In April and May, I renovated my grandmother’s kitchen (in Indiana, see: Indiana Farm Kitchen Project), and came home with the itch to fix mine. After almost ten years, I finally knew what I wanted.

One priority is to spend locally as much as possible, (I’d rather not give Utah or Arizona my sales tax dollars when Colorado needs them just as badly) keep whatever is truly functional and use recycled and recovered when possible. Another design philosophy is that form follows function and aesthetics will come from functionality. Further, we are 5’2″ and 6’4″ — thus, I need to design for this disparity when possible and take advantage of our 12 foot ceilings while still keeping space for a step ladder. Finally, both Mr Me and I are left-handed, so we get the option of designing for our convenience instead of being forced to live with right handed design. (Seriously, this is an issue — lefties end up getting hurt quite often because we’re trying to muddle through a world designed for righties. Dremels are particularly dangerous.)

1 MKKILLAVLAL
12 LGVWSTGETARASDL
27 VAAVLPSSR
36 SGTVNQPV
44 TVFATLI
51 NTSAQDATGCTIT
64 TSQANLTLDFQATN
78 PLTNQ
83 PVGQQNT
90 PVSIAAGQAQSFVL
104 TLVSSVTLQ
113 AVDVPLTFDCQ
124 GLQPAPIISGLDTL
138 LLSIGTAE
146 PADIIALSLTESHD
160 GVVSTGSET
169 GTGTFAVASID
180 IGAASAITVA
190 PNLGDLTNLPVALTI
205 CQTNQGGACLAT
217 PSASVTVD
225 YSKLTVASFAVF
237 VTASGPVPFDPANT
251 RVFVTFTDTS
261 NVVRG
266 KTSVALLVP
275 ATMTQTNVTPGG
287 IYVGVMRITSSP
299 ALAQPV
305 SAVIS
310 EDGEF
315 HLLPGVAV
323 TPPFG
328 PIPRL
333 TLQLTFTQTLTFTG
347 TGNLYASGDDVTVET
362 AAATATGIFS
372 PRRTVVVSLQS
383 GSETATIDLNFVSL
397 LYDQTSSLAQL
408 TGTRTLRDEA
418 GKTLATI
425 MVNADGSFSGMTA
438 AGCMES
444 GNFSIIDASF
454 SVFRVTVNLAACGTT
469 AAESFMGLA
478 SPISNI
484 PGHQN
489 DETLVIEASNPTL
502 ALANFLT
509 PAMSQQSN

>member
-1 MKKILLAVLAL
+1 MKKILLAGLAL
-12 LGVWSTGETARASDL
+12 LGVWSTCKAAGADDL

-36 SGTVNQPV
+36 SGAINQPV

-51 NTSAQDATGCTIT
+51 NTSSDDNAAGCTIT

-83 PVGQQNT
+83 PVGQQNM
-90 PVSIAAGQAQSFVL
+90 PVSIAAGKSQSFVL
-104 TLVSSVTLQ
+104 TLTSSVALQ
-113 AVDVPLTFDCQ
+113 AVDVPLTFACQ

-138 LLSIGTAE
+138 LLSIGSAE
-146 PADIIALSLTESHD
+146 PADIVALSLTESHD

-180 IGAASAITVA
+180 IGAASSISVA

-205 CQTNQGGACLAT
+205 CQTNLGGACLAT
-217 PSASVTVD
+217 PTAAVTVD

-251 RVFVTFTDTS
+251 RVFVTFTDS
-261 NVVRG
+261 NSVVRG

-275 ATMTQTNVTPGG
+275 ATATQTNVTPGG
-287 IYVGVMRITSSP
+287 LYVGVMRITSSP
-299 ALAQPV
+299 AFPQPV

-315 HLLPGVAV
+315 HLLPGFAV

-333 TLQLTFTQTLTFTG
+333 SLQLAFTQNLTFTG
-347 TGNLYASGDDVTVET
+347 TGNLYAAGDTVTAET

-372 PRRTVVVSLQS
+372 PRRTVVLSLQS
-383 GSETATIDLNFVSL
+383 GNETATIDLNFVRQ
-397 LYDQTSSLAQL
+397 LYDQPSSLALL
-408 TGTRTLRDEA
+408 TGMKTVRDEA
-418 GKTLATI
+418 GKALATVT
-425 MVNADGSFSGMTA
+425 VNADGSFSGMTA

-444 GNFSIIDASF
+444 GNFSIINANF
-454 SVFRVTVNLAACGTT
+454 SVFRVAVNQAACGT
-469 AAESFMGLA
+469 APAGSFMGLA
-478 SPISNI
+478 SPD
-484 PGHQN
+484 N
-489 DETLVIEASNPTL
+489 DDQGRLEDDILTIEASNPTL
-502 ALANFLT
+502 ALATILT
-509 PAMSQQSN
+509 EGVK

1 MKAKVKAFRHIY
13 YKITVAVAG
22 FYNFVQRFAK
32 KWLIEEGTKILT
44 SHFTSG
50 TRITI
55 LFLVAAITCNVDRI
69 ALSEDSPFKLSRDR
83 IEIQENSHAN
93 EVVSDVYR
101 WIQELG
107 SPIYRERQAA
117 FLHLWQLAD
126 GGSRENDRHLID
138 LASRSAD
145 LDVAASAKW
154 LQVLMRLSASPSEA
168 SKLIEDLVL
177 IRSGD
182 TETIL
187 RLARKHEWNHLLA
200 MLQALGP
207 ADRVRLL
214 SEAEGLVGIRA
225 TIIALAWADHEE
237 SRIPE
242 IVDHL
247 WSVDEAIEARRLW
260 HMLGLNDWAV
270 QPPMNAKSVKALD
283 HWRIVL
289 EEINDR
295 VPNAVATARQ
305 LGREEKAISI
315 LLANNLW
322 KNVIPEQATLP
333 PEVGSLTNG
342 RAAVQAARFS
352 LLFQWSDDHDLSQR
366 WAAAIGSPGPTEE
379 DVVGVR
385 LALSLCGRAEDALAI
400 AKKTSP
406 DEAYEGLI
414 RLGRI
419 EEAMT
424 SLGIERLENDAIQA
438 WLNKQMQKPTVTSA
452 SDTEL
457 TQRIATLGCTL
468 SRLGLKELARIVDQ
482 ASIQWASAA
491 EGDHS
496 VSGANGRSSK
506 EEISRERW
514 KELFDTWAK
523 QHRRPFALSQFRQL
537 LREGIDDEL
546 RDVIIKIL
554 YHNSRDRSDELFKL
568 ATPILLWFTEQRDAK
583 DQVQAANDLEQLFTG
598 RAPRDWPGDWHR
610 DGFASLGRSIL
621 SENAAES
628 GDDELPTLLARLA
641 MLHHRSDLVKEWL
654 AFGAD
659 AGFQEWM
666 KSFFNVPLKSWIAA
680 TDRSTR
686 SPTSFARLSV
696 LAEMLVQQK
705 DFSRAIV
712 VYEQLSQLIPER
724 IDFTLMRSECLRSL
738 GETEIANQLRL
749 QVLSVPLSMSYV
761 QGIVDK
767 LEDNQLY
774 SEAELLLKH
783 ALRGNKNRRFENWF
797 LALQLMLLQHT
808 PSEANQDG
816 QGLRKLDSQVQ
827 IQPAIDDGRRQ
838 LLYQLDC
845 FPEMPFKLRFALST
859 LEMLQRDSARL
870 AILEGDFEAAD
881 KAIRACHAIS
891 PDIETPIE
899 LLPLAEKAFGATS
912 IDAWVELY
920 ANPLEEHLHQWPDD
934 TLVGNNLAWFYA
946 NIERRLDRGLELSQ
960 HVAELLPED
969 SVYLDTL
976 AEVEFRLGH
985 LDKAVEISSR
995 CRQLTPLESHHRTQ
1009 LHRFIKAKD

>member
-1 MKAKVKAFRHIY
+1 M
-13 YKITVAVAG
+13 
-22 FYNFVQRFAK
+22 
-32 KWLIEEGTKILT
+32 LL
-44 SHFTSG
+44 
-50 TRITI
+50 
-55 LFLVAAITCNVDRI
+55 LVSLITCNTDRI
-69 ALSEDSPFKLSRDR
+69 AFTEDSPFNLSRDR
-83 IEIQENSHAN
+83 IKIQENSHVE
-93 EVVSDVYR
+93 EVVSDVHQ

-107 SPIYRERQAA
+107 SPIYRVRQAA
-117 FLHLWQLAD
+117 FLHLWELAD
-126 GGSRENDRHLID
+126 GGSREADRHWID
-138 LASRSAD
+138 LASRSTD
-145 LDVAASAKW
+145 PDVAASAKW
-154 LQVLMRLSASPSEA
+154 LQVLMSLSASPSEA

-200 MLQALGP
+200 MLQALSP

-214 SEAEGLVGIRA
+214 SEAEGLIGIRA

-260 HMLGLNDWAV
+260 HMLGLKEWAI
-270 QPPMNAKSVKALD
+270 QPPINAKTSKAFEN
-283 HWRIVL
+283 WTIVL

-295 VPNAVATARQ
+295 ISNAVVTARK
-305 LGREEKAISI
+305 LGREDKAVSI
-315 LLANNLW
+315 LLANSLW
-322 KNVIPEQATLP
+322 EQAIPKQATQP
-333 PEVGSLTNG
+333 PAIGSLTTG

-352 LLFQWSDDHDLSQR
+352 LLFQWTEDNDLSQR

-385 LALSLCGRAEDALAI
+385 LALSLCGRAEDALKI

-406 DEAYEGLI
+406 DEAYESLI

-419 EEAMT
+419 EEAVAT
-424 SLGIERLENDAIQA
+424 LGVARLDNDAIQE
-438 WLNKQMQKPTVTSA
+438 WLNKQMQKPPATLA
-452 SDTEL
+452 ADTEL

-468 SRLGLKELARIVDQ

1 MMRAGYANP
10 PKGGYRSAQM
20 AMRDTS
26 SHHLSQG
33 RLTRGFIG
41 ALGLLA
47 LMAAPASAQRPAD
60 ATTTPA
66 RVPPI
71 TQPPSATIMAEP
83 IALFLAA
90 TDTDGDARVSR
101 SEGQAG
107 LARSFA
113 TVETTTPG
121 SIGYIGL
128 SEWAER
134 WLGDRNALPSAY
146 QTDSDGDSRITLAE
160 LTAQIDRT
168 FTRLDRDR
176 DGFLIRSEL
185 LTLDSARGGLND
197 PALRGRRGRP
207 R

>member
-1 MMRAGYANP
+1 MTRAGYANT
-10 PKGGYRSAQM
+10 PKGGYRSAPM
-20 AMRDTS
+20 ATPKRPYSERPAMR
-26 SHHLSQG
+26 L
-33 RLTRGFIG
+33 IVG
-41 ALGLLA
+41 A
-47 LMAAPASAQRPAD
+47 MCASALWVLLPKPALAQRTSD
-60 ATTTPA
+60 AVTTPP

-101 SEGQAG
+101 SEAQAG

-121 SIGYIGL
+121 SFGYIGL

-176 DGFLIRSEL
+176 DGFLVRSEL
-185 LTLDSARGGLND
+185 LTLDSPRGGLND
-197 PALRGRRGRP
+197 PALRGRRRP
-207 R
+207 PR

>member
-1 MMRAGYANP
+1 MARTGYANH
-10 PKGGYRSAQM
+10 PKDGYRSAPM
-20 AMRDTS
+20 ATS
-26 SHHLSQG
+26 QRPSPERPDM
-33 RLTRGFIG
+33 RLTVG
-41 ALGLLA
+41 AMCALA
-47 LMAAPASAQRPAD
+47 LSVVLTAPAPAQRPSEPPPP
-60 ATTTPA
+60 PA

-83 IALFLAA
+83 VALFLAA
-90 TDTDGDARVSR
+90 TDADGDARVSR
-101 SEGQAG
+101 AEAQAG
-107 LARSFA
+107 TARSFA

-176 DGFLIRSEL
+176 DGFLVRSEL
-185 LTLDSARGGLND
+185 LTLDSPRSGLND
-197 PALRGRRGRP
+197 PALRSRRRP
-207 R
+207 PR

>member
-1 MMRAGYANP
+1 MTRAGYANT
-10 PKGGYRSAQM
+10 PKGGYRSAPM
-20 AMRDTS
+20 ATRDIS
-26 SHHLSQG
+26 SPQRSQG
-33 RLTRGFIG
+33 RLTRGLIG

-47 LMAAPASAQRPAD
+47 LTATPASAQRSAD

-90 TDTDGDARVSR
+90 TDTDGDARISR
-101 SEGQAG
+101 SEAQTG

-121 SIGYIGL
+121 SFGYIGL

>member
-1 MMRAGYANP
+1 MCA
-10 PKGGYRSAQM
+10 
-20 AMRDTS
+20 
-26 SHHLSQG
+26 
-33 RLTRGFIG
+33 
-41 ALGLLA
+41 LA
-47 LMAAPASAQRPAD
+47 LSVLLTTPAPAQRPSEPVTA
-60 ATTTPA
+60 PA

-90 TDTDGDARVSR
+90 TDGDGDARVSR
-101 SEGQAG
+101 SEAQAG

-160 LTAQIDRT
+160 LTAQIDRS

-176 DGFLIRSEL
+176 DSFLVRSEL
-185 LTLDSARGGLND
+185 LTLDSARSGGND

So after ten years of living with our country kitsch kitchen, I’m done. I’ve tried to kludge functionality into it by adding under cabinet lighting and pullout baskets and using wall space to hang utensils, but it’s a kludge and feels temporary. The lighting is awful (the one place the designer didn’t go over the top country kitsch is the pair of cheap overhead fluorescent lights), the storage is worse — few drawers, deep cupboards, narrow openings. He/she also installed a plastic 1/4-3/4 sink which stains if you look at it wrong and has to be resealed with silicone caulk every year because plastic doesn’t accept plumber’s putty. And ya know, tea and our alpine spring water stain caulk really nicely.

Things I specifically hate: I have zero love for the crown molding with a thread of brass running through it — for one, I don’t like crown molding because it’s usually just fussy (and catches dust), and the brass… it’s useless. The laundry sink was a good idea, but terrible execution — it’s going away. (I use it when we’re painting, so two weeks a year at most.) I despise the color scheme, the faux tile backsplash, and the delicate laminate countertops. We have limited useful storage and the countertops catch clutter.

Resale value is not terribly high on our priority list — I have made my peace with the notion that I will probably die in this house, and my nieces (our heirs) can fire-sale or live here as they please. (Given that my six year old niece is a baby Gothling-Steampunk Princess, she’d probably be delighted here.) Thus, I’m going modern-industrial with this, to fit with the rest of the house. However, long-term functionality is high, because we’re going to die in this house and Mr Me is not going to let me take on another project this size for a good five years.